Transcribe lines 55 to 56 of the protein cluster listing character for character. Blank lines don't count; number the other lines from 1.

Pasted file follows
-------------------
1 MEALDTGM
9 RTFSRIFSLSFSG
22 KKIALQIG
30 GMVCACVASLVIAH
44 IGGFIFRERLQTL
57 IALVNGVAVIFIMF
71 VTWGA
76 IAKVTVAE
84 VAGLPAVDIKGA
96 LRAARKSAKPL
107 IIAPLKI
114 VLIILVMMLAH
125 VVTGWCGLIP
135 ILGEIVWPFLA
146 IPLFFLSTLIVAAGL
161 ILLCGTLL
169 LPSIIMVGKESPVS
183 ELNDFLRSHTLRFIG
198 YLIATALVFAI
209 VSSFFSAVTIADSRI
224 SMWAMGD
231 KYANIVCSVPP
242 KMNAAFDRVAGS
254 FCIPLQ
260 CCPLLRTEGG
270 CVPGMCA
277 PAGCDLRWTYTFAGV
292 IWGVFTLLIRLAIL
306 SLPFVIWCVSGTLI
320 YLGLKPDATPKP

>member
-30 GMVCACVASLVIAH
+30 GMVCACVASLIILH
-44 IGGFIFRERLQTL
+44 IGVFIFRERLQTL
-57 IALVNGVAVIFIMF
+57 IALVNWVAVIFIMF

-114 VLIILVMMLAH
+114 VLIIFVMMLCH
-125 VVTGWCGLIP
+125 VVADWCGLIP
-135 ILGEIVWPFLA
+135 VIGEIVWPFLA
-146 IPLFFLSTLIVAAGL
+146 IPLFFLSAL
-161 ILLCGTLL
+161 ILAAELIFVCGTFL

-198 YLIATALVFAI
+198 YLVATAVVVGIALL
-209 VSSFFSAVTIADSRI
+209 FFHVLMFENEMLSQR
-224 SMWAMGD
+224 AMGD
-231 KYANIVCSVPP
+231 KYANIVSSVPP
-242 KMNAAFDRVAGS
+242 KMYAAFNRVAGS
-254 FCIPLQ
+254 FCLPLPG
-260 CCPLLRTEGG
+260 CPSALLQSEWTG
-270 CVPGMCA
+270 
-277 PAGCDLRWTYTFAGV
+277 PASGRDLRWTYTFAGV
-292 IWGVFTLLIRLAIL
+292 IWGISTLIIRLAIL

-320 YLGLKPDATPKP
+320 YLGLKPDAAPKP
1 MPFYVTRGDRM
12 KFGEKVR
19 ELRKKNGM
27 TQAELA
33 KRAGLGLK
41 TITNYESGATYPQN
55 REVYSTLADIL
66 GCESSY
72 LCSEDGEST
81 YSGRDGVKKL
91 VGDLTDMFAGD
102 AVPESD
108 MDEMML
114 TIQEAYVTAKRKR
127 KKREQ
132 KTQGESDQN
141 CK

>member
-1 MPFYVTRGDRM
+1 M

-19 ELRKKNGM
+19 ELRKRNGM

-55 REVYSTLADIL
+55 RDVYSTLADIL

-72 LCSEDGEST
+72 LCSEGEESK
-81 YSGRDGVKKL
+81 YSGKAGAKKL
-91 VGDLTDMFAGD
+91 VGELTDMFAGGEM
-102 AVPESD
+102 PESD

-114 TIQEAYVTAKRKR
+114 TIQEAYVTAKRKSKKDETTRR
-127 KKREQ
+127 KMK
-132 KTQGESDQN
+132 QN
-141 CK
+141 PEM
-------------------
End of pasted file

+231 KYANIVSSVPP
-242 KMNAAFDRVAGS